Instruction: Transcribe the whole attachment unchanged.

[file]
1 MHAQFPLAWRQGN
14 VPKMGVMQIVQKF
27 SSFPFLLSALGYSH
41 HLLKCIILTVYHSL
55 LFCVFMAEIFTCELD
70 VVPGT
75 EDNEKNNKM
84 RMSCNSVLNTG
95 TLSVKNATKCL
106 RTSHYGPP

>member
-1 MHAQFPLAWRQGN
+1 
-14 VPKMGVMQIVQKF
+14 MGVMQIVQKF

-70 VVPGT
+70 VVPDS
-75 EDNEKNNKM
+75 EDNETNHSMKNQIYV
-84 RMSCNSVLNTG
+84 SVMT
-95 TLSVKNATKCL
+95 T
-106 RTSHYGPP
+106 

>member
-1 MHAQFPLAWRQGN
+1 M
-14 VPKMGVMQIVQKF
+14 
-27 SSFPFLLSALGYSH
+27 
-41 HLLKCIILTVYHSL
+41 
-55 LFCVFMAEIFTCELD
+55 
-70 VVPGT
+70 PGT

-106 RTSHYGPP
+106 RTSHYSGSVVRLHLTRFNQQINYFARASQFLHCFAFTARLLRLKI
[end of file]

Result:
1 MHAQFPLAWRQGN
14 VPKMGVMQIVQKF
27 SSFPFLLSALGYSH
41 HLLKCIILTVYHSL
55 LFCVFMAEIFTCELD
70 VVPGT
75 EDNEKNNKM
84 RMSCNSVLNTG
95 TLSVKNATKCL
106 RTSHYGPP

>member
-1 MHAQFPLAWRQGN
+1 
-14 VPKMGVMQIVQKF
+14 MGVMQIVQKF

-70 VVPGT
+70 VVPDS
-75 EDNEKNNKM
+75 EDNETNHSMKNQIYV
-84 RMSCNSVLNTG
+84 SVMT
-95 TLSVKNATKCL
+95 T
-106 RTSHYGPP
+106 

>member
-1 MHAQFPLAWRQGN
+1 M
-14 VPKMGVMQIVQKF
+14 
-27 SSFPFLLSALGYSH
+27 
-41 HLLKCIILTVYHSL
+41 
-55 LFCVFMAEIFTCELD
+55 
-70 VVPGT
+70 PGT

-106 RTSHYGPP
+106 RTSHYSGSVVRLHLTRFNQQINYFARASQFLHCFAFTARLLRLKI